The object of the present invention is to achieve a safety device which, in addition to assuring a high degree of safety, also contributes to improving the igniting of the charge or charges behind the ignition charge.

SUMMARY OF THE INVENTION

According to the present invention, the means adapted to make the barrier comprises a plug situated in the aperture through the foremost disc, and a split ring which is held together by a spring and supports the plug, the ring being supported bythe rearmost disc, and at least one portion of the plug is adapted to seal the aperture upon being exposed to pressure developed by firing of the ignition charge prior to arming.

According to the invention, the ignition charge may be a charge which ignites merely by impact, i.e., without the aid of an ignition mechanism, or a charge which is ignited by use of mechanical means, as for instance a firing pin.

During a normal firing of a projectile equipped with a safety device according to the invention, the rotation of the projectile will force the parts of the ring radially outwardly, because the inertia forces will exceed the resistance from thespring even at a rotational velocity which is smaller than the maximum rotational velocity of the projectile during the flight. The ignition charge will be ignited when the projectile impacts a target, and the combustion gases will force the plugrearwardly through the apertures in the discs and into the nearest charge behind the discs, whereupon this charge, and possible charges behind it, will be effectively ignited because of the impact of the plug combined with the shock wave and/or hot gasesfrom the ignition charge.

If, however, the ignition charge is ignited before the projectile has reached the necessary rotational velocity to causing arming, as for instance by an unintended ignition during handling, the safety device ring will not be opened, but willprevent the plug from moving towards the rearward charge or charges.

In such a case the plug will make a seal in the apertures through the forward disc. This may be achieved by means of sealing rings, or by expansion of the plug or a portion thereof, caused by the axial force acting on the plug as a result of thepressure. Expansion of the plug can be achieved also if the plug is massive, but the plug may be partly hollow.

The invention will hereinafter be explained more in detail, with reference to the accompanying drawings, which show embodiments of the invention.

DESCRIPTION OF THE DRAWINGS

In the drawings all parts which are equal or functionally equivalent have been given the same or similar reference numerals.

FIG. 1 shows a device in accordance with the invention, placed in a nose portion of a projectile.

FIG. 2 shows an embodiment of the inventive device in which the plug is a massive cylinder having sealing rings.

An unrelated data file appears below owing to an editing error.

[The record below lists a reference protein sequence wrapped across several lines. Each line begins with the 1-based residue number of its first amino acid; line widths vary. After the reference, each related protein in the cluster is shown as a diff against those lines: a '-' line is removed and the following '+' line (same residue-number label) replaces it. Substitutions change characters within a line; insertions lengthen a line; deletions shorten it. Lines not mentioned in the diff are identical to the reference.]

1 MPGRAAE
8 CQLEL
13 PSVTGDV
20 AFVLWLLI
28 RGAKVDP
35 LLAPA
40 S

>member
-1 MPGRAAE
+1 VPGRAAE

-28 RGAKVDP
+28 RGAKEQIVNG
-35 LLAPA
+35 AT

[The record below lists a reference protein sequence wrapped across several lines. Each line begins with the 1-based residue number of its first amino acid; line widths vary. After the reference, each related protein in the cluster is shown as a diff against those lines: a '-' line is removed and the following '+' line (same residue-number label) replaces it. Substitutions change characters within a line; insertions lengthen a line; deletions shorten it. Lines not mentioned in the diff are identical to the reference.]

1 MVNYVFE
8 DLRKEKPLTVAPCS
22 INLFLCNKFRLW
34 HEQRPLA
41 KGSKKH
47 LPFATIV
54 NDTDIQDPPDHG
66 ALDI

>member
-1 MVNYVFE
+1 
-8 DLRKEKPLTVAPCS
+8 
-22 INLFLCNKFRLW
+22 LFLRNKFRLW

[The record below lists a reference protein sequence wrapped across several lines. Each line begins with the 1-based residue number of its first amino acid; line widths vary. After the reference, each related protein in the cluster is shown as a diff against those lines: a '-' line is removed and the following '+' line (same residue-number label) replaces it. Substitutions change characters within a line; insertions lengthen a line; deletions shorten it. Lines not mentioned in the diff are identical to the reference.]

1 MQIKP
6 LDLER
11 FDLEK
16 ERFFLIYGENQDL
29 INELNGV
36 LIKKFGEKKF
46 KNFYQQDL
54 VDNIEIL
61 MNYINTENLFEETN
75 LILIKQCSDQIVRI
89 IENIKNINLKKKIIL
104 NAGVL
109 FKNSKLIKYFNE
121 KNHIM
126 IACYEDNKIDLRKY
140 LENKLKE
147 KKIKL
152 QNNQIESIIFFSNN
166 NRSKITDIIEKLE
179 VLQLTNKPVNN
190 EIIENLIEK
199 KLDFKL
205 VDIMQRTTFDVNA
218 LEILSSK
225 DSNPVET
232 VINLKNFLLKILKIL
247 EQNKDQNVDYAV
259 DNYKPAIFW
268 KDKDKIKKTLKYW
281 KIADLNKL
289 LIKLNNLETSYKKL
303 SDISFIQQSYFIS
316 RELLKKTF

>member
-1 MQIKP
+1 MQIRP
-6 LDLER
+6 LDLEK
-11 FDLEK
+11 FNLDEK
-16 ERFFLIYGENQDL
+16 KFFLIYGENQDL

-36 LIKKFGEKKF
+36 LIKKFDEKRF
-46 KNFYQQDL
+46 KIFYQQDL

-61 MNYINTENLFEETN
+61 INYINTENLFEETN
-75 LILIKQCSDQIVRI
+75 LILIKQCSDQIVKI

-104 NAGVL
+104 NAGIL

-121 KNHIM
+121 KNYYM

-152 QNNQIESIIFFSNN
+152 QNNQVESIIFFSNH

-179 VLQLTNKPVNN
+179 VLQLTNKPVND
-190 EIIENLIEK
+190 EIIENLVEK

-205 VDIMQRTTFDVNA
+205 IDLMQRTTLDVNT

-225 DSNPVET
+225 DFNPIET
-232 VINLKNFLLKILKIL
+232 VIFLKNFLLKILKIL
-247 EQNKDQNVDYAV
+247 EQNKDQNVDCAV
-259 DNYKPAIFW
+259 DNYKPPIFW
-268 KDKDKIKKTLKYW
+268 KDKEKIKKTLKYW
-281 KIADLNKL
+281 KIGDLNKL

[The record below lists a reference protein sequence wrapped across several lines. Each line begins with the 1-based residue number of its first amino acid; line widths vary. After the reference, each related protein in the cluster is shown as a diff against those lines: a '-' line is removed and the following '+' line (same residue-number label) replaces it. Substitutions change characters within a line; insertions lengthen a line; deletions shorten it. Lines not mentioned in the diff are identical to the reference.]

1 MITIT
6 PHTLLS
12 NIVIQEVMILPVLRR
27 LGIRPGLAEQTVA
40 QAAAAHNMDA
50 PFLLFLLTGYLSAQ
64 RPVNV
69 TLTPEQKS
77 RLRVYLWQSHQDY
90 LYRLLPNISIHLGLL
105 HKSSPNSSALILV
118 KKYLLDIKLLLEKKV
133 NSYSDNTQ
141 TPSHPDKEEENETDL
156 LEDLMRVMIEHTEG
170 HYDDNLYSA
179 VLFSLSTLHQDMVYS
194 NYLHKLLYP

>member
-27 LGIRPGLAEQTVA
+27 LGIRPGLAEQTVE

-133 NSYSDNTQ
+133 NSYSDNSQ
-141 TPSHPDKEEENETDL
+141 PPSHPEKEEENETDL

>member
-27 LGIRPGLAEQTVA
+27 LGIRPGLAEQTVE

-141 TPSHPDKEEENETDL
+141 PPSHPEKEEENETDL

FIG. 3 shows an embodiment in which the plug is a massive cylinder, adapted to expand radially in order to seal the aperture.

FIG. 4 shows an embodiment in which the plug comprises a rearwardly facing conical portion.

FIG. 5 shows mainly the same embodiment as shown in FIG. 1, in which the plug has a hollow thin walled portion in the forward end.

DETAILED DESCRIPTION OF THE PREFERRED EMBODIMENTS

In this specification the expressions "forward", "rearward" and related expressions apply to directions relative to the launching direction of the projectile.

FIG. 1 shows a nose portion 2 of a projectile. Inside the nose portion 2 is shown an ignition charge 1 which is adapted to ignite when the projectile impacts against a target. Within the scope of the invention the nose portion may also comprisean ignition device in addition to an ignition charge, as for instance a detonator. The ignition device may for instance comprise a firing pin.

Behind the ignition charge 1 is a foremost disc 3 and a rearmost disc 8, each having a respective 16, 17 aperture. In the aperture 16 of the foremost disc 3 is a plug 4 which is supported by a split ring 7. The ring is kept assembled by meansof a spring 6, and is situated in the space between the two discs 3 and 8. The length of this space is defined by the length of a spacer ring 5. The above-mentioned parts are assembled by being introduced in the nose portion from the rear end thereof,and the rearmost disc 8 is secured by deforming a collar on the nose portion 2 radially inwardly, thereby forming a locking flange 15. The foremost disc 3 may be screwed into threads inside the nose portion 2. The nose portion 2 is of course adapted tobe mounted as the front portion on a projectile body (not shown), and for the that purpose the embodiment shown has a threaded portion 14.

The plug is hollow in its forward end, and the aperture 16 in which the plug is located has a ring shaped, widened area 13 around the hollow portion of the plug.

During a normal firing from a gun the ring 7 will be opened because the centrifugal forces caused by the high rotational velocity of the projectile will exceed the resistance of the spring 6. Thus, the plug 4 will be free to move rearwardly, butit will remain in its forward position until the projectile hits a target, because the projectile will be slowing down after leaving the gun.

When the projectile hits a target the ignition charge will ignite, and the plug 4 will be propelled rarwardly and will impact against the charge or charges in the projectile body. Simultaneously flames and combustion gases from the ignitioncharge will follow the plug, and the charge or charges in the projectile body will be ignited. The plug 4 contributes to this ignition because of the impact against the charge or charges.